California’s Democratic governor signed a law Tuesday requiring presidential candidates to release their tax returns to appear on the state’s primary ballot, a move aimed squarely at Republican President Donald Trump.
But even if the law withstands a likely legal challenge, Trump could avoid the requirements by choosing not to compete in California’s primary. With no credible GOP challenger at this point, he likely won’t need California’s delegates to win the Republican nomination.
While aimed at Trump, the law also applies to candidates for governor. Newsom said California’s status as one of the world’s largest economies gives it “a special responsibility” to require tax returns from its prospective elected officials.
“These are extraordinary times and states have a legal and moral duty to do everything in their power to ensure leaders seeking the highest offices meet minimal standards, and to restore public confidence,” Newsom wrote in his signing statement.
The Trump campaign called the bill “unconstitutional,” saying there were good reasons why California’s former Democratic Gov. Jerry Brown vetoed a similar proposal last year.
“What’s next, five years of health records?” said Tim Murtaugh, communications director for Trump’s campaign.
The courts will likely have the final say. The bill’s author, Democratic state Sen. Mike McGuire, said lawmakers made sure the law only applies to the state’s primary ballot because the state Constitution says the state Legislature does not control access to the general election ballot.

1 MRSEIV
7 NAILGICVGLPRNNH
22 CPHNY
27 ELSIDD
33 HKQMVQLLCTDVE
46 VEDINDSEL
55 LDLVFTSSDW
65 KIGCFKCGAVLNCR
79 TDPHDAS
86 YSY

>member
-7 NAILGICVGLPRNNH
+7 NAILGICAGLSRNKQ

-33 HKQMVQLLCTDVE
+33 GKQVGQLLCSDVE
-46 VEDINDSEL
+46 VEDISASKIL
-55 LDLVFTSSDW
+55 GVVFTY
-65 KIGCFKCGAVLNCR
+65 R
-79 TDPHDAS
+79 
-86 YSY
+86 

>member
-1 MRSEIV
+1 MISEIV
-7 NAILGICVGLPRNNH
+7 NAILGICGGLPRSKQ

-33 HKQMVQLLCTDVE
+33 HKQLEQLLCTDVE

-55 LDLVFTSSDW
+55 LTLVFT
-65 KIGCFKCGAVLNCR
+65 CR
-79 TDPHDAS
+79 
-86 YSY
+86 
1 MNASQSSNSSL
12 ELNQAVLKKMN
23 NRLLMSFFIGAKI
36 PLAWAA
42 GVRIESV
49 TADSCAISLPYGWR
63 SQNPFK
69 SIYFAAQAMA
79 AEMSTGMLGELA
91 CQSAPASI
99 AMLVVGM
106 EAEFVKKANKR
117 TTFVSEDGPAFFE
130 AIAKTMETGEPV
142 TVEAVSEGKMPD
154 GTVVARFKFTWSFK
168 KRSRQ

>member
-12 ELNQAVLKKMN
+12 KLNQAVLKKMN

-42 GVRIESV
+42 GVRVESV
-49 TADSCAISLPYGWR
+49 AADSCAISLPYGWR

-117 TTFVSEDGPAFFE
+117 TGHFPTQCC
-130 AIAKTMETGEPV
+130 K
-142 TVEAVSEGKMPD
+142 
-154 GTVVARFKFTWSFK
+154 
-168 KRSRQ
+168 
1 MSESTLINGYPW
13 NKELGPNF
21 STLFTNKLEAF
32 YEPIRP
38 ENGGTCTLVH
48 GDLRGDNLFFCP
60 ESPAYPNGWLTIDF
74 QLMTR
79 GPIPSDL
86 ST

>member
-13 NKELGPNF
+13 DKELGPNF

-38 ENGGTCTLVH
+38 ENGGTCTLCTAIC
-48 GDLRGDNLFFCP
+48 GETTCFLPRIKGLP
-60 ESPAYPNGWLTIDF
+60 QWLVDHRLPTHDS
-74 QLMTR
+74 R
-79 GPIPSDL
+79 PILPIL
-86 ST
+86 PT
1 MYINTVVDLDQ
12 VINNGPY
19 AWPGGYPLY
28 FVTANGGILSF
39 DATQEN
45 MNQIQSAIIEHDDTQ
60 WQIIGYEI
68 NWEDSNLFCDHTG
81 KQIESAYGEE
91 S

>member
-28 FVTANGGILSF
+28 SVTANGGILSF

Newsom’s message to state lawmakers on Tuesday said the law is constitutional because “the United States Constitution grants states the authority to determine how their electors are chosen.”
But Murtaugh said the law violates First Amendment right of association “since California can’t tell political parties which candidates their members can or cannot vote for in a primary election.”
While states have authority over how candidates can access the ballot, the U.S. Constitution lays out a limited set of qualifications someone needs to meet to run for president, said Rick Hasen, a professor specializing in election law at the University of California-Irvine School of Law. Those qualifications include the requirement that presidential candidates be over age 35.
The U.S. Supreme court has previously stopped state efforts to add requirements on congressional candidates through ballot access rules.
New York has passed a law giving congressional committees access to Trump’s state tax returns. But efforts to pry loose his tax returns have floundered in other states. California’s first attempt to do so failed in 2017 when then-Gov. Jerry Brown, a Democrat, vetoed the law, raising questions about its constitutionality and where it would lead next.
The major Democratic 2020 contenders have already released tax returns for roughly the past decade. Trump has bucked decades of precedent by refusing to release his. Tax returns show income, charitable giving and business dealings, all of which Democratic state lawmakers say voters are entitled to know about.